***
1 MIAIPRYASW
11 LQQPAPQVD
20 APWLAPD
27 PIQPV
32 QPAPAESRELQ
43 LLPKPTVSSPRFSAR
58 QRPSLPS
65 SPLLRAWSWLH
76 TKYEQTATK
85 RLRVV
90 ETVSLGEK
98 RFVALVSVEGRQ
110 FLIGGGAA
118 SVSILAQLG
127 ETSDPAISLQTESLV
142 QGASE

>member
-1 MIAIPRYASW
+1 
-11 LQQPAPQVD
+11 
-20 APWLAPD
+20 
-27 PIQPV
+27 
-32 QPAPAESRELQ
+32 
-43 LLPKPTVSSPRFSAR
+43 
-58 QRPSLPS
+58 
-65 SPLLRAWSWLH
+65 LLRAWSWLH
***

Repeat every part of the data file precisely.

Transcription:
1 MIAIPRYASW
11 LQQPAPQVD
20 APWLAPD
27 PIQPV
32 QPAPAESRELQ
43 LLPKPTVSSPRFSAR
58 QRPSLPS
65 SPLLRAWSWLH
76 TKYEQTATK
85 RLRVV
90 ETVSLGEK
98 RFVALVSVEGRQ
110 FLIGGGAA
118 SVSILAQLG
127 ETSDPAISLQTESLV
142 QGASE

>member
-1 MIAIPRYASW
+1 
-11 LQQPAPQVD
+11 
-20 APWLAPD
+20 
-27 PIQPV
+27 
-32 QPAPAESRELQ
+32 
-43 LLPKPTVSSPRFSAR
+43 
-58 QRPSLPS
+58 
-65 SPLLRAWSWLH
+65 LLRAWSWLH